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Whaling commission seeks to avoid quotas split

Funchal — The organisation that regulates world whaling opened a crucial conference on Monday with leaders seeking to avoid a disastrous split over hunting the marine mammals.

The International Whaling Commission (IWC) conference on the Portuguese island of Madeira faces demands to resume the hunting of whales, protected by a moratorium dating back to 1986 with some exceptions limited by quota.

But environmentalists want the IWC with 85 member states to fend off intense lobbying from states with commercial interests, amid a new attempt to find a compromise on the issue after years of deadlock.

Regardless of the moratorium, almost 40,000 whales have been killed worldwide since 1985 by countries which refuse to sign up to the IWC treaty, or say they are conducting scientific research or sustaining aboriginal communities.

"I am conscious that it will be hard to achieve an agreement on all remaining issues that affect the IWC," Portuguese Environment Minister Francisco Nunes Correia told the opening session of the body’s 61st conference.

"But I very much hope that the progress made during this meeting will be an important contribution towards the construction of a fair and balanced agreement to be hopefully reached in IWC/62," to be held in 2010.

IWC head William Hogarth told journalists he hoped to see the conference agree to extend talks begun by a panel in 2008 for another year — but they could not go on longer, he warned.

"I don’t think that people are willing to wait more than one year," he said. "If we don’t have answers by 2010, I think a lot of countries will be looking for another way to solve this."

The working party set up, at the last conference in Santiago, was charged with drawing up an interim deal on the most urgent disputes — including the definition of scientific, or "lethal research" purposes.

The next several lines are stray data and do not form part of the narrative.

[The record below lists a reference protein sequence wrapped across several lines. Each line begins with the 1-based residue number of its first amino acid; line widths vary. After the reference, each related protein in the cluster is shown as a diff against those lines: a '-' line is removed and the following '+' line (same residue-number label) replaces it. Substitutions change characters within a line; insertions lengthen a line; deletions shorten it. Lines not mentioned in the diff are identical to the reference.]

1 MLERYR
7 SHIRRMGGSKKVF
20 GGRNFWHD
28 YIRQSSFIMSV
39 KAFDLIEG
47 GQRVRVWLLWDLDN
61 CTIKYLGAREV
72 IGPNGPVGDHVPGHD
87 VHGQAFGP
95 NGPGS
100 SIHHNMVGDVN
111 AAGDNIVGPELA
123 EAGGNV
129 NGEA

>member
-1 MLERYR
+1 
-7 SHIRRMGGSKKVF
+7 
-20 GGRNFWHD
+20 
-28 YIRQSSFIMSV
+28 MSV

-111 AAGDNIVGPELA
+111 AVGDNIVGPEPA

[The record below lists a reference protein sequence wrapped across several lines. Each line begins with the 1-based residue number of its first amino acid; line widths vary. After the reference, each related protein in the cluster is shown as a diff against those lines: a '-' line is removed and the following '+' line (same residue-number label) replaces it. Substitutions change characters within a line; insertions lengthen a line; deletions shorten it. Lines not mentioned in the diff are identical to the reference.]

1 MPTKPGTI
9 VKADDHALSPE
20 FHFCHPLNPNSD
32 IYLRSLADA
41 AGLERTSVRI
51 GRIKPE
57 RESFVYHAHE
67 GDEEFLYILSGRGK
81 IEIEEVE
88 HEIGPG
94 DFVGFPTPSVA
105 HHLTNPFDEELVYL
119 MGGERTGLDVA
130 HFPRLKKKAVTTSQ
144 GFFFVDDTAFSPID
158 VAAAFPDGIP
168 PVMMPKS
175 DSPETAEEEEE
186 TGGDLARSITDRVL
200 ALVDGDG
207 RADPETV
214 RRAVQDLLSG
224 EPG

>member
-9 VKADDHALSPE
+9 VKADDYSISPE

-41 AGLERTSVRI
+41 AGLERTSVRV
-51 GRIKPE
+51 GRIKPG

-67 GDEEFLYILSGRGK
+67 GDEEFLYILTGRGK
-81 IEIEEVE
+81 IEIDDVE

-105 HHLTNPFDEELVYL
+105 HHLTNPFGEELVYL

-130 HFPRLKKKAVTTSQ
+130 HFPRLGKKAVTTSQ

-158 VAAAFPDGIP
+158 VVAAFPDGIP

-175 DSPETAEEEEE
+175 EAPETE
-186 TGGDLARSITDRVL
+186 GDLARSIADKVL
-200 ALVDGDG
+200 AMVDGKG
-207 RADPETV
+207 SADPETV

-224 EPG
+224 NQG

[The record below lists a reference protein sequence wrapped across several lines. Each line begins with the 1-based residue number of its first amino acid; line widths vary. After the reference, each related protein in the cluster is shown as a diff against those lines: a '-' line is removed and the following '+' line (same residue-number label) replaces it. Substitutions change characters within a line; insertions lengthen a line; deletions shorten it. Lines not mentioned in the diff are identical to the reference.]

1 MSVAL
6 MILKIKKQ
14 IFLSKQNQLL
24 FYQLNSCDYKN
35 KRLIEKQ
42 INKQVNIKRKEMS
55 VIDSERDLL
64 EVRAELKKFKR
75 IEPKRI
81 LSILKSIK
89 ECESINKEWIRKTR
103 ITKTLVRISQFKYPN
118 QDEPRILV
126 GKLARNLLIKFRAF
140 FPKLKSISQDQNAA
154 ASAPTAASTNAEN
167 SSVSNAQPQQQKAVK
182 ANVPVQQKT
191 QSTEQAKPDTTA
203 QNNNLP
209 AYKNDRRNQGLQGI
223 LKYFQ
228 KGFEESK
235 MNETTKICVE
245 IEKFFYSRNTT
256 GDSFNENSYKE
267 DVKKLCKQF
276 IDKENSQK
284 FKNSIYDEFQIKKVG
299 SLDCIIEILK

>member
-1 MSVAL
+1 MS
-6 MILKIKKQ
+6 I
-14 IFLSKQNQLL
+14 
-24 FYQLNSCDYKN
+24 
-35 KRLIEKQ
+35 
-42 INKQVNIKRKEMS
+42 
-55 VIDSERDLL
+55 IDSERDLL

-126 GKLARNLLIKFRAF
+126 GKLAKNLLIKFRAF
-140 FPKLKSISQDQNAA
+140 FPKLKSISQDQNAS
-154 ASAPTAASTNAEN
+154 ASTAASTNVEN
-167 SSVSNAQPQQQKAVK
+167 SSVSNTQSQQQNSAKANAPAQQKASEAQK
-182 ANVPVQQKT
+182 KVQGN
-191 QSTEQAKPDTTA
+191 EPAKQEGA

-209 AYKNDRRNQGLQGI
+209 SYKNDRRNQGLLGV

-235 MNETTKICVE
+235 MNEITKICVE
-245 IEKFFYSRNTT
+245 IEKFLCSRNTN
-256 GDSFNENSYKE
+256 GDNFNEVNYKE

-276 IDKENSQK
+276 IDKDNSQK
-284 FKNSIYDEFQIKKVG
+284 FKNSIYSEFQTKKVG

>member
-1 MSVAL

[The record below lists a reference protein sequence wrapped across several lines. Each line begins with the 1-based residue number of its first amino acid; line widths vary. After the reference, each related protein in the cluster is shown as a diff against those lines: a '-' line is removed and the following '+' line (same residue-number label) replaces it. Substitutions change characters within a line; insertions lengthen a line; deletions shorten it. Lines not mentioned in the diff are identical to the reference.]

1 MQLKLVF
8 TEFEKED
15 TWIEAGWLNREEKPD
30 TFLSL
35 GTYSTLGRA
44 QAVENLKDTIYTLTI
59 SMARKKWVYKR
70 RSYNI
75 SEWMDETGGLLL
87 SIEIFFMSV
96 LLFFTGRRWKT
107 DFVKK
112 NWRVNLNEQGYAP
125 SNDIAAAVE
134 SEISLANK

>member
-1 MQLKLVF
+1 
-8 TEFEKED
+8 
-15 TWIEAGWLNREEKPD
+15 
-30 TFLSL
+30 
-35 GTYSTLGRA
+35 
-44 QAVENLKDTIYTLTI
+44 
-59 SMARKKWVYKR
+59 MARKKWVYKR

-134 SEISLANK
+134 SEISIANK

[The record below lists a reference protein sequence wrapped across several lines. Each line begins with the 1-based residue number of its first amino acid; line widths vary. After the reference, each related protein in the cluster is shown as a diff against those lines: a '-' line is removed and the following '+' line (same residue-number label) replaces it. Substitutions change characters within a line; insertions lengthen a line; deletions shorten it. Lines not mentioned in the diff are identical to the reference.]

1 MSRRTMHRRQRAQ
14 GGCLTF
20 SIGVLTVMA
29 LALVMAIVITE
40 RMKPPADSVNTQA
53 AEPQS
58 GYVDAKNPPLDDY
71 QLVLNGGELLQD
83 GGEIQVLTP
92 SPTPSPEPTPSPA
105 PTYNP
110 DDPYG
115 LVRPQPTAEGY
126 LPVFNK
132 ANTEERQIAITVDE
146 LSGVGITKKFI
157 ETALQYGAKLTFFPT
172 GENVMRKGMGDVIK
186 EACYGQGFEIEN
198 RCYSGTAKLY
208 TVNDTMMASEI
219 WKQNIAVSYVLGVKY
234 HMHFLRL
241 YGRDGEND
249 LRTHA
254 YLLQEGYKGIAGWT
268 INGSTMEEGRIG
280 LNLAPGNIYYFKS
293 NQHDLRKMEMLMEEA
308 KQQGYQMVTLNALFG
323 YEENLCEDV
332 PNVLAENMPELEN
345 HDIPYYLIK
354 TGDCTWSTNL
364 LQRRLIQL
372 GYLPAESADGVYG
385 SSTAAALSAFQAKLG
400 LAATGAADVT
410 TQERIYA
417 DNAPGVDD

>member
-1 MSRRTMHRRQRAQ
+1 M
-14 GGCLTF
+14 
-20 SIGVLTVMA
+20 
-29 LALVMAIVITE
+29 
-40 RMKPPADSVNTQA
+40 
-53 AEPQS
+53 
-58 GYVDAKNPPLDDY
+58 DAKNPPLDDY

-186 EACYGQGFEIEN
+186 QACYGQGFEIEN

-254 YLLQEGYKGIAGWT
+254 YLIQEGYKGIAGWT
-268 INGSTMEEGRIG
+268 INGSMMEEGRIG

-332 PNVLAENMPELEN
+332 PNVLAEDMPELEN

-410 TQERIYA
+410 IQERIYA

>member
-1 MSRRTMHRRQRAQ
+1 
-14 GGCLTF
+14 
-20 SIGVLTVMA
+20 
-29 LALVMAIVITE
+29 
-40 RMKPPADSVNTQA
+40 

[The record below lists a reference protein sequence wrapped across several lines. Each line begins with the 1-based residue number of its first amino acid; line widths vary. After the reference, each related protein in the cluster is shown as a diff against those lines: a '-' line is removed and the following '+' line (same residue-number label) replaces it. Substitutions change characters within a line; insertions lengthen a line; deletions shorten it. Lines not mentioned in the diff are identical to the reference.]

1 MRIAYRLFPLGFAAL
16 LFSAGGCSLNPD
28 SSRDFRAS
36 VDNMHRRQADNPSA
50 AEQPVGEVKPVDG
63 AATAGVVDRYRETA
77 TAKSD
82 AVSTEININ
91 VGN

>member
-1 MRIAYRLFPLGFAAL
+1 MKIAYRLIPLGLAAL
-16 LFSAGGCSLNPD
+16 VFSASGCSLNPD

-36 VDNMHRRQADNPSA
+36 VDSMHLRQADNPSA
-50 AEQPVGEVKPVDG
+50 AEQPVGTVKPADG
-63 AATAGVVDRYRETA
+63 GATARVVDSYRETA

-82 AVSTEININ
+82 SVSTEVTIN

Hogarth said the main stumbling block was his proposal to let Japan resume commercial whaling off its coast in exchange for a cut in its so-called scientific whaling in the Antarctic.

Australia and Japan, arch foes on whaling, have both publicly rejected the compromise.

A member of Japan’s delegation to the conference spoke in favour of another year’s extension to the negotiations.

"We hope that we will reach a consensus within the IWC to continue our efforts for one more year" to reach a deal "for the normalisation of the IWC," said Japanese lawmaker Yoshimasa Hayashi.

He hoped the extension would be the last one, he added.

Japan, which says whaling is part of its culture, kills more than 1,000 whales a year through a loophole in the treaty that allows the ocean giants to be killed for research, although the meat still ends up on dinner tables.

While Norway and Iceland defy the moratorium altogether, Japan’s whaling is especially controversial as much of the hunt takes place in the Antarctic Ocean despite protests by Australia and New Zealand and harassment by eco-militants.

Hogarth, who is also the US delegate to the IWC, is heading his last IWC conference after a three-year term. He has warned that global whale stocks are "in bad shape."

In 2007, Hogarth succeeded in persuading Japan not to start killing humpback whales, beloved by Australian and New Zealand whale-watchers. But he says anti-whaling nations should set a more realistic goal of limiting rather than ending Japan’s catch.

Iceland, which envisages applying to join the European Union, has significantly raised its self-imposed quotas for this year in a move condemned by countries including Britain, France, Germany and the United States.

Greenland also plans to increase its permitted quotas for humpback subsistence whaling, which has drawn protests from environmentalists.

Some 20 campaigning groups have called on the IWC to reject Greenland’s request for an annual quota of 10 humpback whales — a highly protected species, according to the release from the World Society for the Protection of Animals (WSPA).

Thomas Cabral/AFP/Expatica